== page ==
The other stateside name on people’s lips is a numbers man named Ed Volini, who answered to Mr. Pfuhl as chief administrative officer of RH Worldwide back in 2001, and has since been on a remarkable power grab. In 2002, he was named CFO, and in 2003, Mr. Olson made him deputy chairman. Since then, he has aggressively pursued and taken on additional duties. “He’s a bottom-line person,” said one knowledgeable publisher from another house, “but there’s no way that Ed could take that position because he doesn’t know a thing about books.”
Which means, of course, that those Brits might be right, and that Ms. Rebuck, a feminist icon in the U.K. who has held her current job for a startling 17 years, will soon descend upon Random House like Mary Poppins upon 17 Cherry Tree Lane. Ms. Rebuck has for years been rumored to be eyeing Mr. Olson’s chair, and she is expected to accept the position if an offer is extended to her.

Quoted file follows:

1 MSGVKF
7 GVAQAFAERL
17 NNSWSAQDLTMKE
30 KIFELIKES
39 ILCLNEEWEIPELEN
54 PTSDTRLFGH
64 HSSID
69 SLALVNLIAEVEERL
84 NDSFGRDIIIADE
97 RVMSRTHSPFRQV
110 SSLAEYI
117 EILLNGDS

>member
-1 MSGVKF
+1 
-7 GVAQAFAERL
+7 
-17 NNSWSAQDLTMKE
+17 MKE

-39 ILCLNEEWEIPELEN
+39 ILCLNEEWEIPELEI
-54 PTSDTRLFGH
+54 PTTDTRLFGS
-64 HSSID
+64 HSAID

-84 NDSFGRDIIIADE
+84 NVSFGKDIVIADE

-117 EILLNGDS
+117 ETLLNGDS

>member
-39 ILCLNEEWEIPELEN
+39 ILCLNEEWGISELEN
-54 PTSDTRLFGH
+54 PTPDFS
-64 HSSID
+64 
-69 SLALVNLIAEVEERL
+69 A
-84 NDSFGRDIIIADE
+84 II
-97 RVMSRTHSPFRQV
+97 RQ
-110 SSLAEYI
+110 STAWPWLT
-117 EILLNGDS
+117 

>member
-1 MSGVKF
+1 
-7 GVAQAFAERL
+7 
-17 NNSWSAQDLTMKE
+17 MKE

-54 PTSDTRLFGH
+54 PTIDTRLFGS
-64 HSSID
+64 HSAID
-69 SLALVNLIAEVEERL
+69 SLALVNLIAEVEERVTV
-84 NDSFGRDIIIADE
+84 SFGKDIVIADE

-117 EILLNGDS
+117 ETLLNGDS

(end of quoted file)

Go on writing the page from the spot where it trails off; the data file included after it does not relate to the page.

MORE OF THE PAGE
Regardless of whom Bertelsmann CEO Hartmut Ostrowski and his 15-person supervisory board appoint to replace Mr. Olson, it is all but certain that Random House will undergo some radical changes. Several well-placed publishing vets said they expect a major structural reorganization there, one that could centralize control of the house’s many divisions and leave the publishers who run them with considerably less autonomy than they have had historically.
Or, maybe not? Stuart Applebaum, Random House’s fearsome corporate spokesman, dismissed speculation about a post-Olson era on Monday as guesswork, and reaffirmed that Mr. Olson was going about his ordinary schedule. “It is a typical day,” he said.